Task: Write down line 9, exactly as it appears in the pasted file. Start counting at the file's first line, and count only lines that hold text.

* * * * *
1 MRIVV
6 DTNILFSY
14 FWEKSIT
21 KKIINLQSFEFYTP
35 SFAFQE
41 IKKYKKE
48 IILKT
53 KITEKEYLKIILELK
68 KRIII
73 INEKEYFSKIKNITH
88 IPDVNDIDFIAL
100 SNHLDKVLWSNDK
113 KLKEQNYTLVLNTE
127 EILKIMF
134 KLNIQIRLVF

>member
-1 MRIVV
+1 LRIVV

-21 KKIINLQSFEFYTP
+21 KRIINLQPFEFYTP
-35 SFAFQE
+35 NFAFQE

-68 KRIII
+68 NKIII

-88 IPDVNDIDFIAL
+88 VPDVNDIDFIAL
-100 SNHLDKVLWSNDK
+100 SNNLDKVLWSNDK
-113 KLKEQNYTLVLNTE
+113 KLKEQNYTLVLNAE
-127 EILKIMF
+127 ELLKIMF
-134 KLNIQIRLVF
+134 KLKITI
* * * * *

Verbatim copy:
68 KRIII